Parties trade blame following storming of opposition headquarters

Former prime minister Sali Berisha (C) uses a gas mask as protesters try to storm the headquarters of the Democratic Party in Tirana, Albania, 08 January 2022. [EPA-EFE/MALTON DIBRA]

Following Saturday’s storming of Democratic Party headquarters by its own members, Prime Minister Edi Rama has reacted to the opposition party’s internal conflict by calling the warring leaders “clowns” and “political corpses”.

A violent protest erupted on Saturday as supporters of the ex-prime minister, president, and persona non-grata in the US, Sali Berisha, attempted to “take back” the party headquarters.

Since the autumn, tensions have been rising when external pressure over Berisha’s designation led to Chairman Lulzim Basha removing Berisha from the PD’s parliamentary group. As both Berisha and Basha refuse to leave, the former vowed to gain control over leadership and the headquarters “by any means”.

The result was several hundred protestors hurling objects at the building while others gained access after the door was breached with a battering ram, sledgehammers, and a crowbar.

Police and special forces dispersed the protestors with tear gas and water cannons over an hour into the demonstration.

Rama, head of the ruling Socialist Party, reacted by stating that Basha and Berisha are ‘clowns’ who were helping him by creating turmoil in the opposition.

“He works for Rama one says, he does Rama’s work, the other says. Believe me, when I see these two political corpses in the democrats of Tirana playing castles and blaming each other for who is my servant, I feel like giving the Democrats a conscientious tribute. Come let’s give Albania what we can, united as Albanians, as citizens, as people,” the prime minister wrote on Facebook.

Both Basha and Berisha held simultaneous press conferences following yesterday’s unrest. Basha condemned Berisha for the violence and damage caused to party headquarters and criticised the police for only arriving on the scene after more than one hour of conflict.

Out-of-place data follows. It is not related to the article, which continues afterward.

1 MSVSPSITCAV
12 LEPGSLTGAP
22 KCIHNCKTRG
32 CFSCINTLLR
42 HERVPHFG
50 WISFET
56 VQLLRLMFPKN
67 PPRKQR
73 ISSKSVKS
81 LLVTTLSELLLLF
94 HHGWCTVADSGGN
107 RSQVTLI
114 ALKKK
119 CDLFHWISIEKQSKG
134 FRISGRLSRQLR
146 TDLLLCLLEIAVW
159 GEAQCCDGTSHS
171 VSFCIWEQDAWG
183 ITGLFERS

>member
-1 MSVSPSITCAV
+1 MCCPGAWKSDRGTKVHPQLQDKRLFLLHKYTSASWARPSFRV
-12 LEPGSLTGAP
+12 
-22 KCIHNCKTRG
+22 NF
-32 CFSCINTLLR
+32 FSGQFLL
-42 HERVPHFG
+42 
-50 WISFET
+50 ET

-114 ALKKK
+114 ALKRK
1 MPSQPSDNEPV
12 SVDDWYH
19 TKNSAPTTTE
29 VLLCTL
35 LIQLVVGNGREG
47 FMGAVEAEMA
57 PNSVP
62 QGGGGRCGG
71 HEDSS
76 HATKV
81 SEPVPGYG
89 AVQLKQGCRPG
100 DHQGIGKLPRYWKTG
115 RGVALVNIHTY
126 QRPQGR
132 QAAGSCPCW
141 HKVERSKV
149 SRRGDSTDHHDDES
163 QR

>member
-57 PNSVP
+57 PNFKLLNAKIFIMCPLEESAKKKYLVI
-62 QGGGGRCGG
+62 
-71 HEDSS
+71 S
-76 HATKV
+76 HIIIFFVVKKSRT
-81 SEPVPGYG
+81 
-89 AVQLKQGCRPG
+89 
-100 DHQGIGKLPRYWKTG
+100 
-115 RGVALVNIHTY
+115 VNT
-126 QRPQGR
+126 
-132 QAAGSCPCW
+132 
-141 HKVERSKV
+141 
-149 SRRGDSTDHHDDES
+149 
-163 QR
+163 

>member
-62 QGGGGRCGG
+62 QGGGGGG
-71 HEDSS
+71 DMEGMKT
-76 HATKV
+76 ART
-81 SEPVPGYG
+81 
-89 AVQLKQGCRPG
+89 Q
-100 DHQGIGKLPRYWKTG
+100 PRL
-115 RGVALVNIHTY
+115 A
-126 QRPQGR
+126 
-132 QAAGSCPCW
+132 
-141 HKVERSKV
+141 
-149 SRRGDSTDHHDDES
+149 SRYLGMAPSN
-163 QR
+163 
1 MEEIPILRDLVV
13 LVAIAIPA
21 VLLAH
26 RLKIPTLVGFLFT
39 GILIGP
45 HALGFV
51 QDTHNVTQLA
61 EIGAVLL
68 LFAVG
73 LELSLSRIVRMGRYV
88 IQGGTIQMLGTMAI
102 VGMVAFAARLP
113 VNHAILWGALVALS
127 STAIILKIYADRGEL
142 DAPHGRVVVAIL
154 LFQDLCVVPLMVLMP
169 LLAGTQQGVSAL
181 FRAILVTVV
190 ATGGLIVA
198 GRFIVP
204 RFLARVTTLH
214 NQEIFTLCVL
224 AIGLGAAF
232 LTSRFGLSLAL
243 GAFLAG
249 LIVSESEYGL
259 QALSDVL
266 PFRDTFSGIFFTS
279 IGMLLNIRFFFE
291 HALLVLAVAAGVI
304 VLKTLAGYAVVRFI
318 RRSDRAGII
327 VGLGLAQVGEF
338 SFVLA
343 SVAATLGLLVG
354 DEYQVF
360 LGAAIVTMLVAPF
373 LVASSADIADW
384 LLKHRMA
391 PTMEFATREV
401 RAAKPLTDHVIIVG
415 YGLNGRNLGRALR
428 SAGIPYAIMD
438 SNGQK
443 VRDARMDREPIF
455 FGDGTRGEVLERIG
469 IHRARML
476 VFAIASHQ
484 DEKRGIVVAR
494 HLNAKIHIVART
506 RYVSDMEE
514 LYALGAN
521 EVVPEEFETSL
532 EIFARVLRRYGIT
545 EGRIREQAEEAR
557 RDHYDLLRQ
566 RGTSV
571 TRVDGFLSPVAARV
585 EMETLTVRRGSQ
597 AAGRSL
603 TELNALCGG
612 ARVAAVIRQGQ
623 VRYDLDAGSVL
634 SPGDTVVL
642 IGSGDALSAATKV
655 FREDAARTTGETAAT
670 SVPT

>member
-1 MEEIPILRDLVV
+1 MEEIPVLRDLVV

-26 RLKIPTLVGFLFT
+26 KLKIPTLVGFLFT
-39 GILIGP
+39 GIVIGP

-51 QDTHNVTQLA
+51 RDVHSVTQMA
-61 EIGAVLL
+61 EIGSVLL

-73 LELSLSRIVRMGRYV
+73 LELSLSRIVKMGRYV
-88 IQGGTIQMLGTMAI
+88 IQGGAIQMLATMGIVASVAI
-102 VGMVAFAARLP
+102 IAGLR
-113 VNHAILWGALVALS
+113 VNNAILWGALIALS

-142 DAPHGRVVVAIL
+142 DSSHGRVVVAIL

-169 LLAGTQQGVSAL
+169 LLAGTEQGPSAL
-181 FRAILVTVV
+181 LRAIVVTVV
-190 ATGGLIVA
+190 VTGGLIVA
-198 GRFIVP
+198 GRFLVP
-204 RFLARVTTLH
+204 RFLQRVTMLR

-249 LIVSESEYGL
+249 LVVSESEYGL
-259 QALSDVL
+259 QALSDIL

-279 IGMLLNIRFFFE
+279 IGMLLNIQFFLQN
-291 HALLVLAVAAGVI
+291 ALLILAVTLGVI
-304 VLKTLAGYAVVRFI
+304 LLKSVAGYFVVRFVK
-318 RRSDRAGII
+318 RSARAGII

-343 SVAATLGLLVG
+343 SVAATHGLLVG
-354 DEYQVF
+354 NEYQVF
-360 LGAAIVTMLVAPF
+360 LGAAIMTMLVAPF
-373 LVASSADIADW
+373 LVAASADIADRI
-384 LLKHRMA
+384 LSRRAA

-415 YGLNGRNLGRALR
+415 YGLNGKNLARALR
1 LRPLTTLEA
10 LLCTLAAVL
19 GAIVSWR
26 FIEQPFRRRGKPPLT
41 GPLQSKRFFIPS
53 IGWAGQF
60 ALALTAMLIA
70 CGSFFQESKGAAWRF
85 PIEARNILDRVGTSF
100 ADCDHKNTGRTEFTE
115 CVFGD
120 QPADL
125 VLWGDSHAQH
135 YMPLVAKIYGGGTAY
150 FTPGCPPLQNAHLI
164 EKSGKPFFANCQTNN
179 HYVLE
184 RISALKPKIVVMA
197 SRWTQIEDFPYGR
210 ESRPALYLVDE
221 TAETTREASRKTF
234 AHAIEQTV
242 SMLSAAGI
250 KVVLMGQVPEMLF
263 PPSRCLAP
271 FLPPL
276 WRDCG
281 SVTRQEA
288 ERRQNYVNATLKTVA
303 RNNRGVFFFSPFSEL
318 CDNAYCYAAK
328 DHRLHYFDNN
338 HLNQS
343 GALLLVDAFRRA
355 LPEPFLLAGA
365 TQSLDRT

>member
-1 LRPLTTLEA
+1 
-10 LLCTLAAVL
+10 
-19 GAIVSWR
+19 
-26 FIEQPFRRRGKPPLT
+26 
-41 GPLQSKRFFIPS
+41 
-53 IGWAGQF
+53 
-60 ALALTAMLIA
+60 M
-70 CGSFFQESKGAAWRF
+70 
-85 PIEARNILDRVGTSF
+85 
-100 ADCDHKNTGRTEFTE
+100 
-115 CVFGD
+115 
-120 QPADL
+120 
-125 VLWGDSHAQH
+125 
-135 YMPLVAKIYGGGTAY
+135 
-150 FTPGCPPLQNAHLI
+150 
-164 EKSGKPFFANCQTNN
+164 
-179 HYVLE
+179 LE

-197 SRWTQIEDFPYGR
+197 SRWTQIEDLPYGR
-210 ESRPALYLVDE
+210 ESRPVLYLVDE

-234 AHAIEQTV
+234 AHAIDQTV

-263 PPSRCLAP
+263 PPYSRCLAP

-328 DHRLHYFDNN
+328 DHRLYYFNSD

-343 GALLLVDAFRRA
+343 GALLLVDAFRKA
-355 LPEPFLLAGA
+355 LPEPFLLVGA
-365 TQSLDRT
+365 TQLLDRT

Meanwhile, Berisha denied that any significant violence had been used and said police intervention was unnecessary. He criticised authorities for stopping those involved and warned further protests would be held to take back the headquarters and entire party from Basha.

Furthermore, Berisha launched an attack on the media, accusing Reuters, Associated Press, and The Washington Post of being on the side of Rama citing their reporting of the event. Basha last week closed the PD’s newspaper, ‘Democratic Rebirth’, the first time since it was published after the fall of communism.

Berisha often accuses critics of being in the service of external influences or Rama. Most recently, he said his designation by the US State Department as persona non grata for “significant corruption” was a political move because of Rama’s friendship with billionaire George Soros.

As for the future of the PD, opinion is split over who should lead or whether new leadership elections should be held. As the only opposition party in the country with a significant number of seats in parliament, this division has potentially serious implications for democratic functioning in Albania’s parliament.

(Alice Taylor |

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